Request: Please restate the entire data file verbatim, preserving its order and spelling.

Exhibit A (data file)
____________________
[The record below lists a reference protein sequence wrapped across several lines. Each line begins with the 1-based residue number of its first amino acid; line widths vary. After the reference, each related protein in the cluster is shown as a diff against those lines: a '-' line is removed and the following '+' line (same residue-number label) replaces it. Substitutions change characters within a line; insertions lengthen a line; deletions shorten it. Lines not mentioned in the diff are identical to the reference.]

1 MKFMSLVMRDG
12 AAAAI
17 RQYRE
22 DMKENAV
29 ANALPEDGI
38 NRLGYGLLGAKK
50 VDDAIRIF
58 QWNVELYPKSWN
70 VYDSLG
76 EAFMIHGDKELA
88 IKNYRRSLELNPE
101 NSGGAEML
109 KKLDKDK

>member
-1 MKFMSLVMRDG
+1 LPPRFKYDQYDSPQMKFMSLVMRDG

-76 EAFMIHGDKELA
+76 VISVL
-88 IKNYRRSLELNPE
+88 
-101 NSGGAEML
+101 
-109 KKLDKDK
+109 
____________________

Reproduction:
[The record below lists a reference protein sequence wrapped across several lines. Each line begins with the 1-based residue number of its first amino acid; line widths vary. After the reference, each related protein in the cluster is shown as a diff against those lines: a '-' line is removed and the following '+' line (same residue-number label) replaces it. Substitutions change characters within a line; insertions lengthen a line; deletions shorten it. Lines not mentioned in the diff are identical to the reference.]

1 MKFMSLVMRDG
12 AAAAI
17 RQYRE
22 DMKENAV
29 ANALPEDGI
38 NRLGYGLLGAKK
50 VDDAIRIF
58 QWNVELYPKSWN
70 VYDSLG
76 EAFMIHGDKELA
88 IKNYRRSLELNPE
101 NSGGAEML
109 KKLDKDK

>member
-1 MKFMSLVMRDG
+1 LPPRFKYDQYDSPQMKFMSLVMRDG

-76 EAFMIHGDKELA
+76 VISVL
-88 IKNYRRSLELNPE
+88 
-101 NSGGAEML
+101 
-109 KKLDKDK
+109 